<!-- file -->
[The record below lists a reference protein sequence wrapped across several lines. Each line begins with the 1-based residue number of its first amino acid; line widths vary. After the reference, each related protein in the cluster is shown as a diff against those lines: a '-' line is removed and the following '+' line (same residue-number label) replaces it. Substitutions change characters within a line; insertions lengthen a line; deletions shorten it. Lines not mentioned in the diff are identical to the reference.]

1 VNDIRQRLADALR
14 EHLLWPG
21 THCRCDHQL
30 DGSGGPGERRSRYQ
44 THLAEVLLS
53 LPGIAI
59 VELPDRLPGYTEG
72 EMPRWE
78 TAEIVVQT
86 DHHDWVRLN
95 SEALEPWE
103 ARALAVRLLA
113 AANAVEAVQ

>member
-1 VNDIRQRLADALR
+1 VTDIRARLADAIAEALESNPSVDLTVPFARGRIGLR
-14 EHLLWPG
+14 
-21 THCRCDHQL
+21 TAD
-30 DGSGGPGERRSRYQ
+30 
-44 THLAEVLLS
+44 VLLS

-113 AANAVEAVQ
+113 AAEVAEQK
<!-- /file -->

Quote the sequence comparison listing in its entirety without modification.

[The record below lists a reference protein sequence wrapped across several lines. Each line begins with the 1-based residue number of its first amino acid; line widths vary. After the reference, each related protein in the cluster is shown as a diff against those lines: a '-' line is removed and the following '+' line (same residue-number label) replaces it. Substitutions change characters within a line; insertions lengthen a line; deletions shorten it. Lines not mentioned in the diff are identical to the reference.]

1 VNDIRQRLADALR
14 EHLLWPG
21 THCRCDHQL
30 DGSGGPGERRSRYQ
44 THLAEVLLS
53 LPGIAI
59 VELPDRLPGYTEG
72 EMPRWE
78 TAEIVVQT
86 DHHDWVRLN
95 SEALEPWE
103 ARALAVRLLA
113 AANAVEAVQ

>member
-1 VNDIRQRLADALR
+1 VTDIRARLADAIAEALESNPSVDLTVPFARGRIGLR
-14 EHLLWPG
+14 
-21 THCRCDHQL
+21 TAD
-30 DGSGGPGERRSRYQ
+30 
-44 THLAEVLLS
+44 VLLS

-113 AANAVEAVQ
+113 AAEVAEQK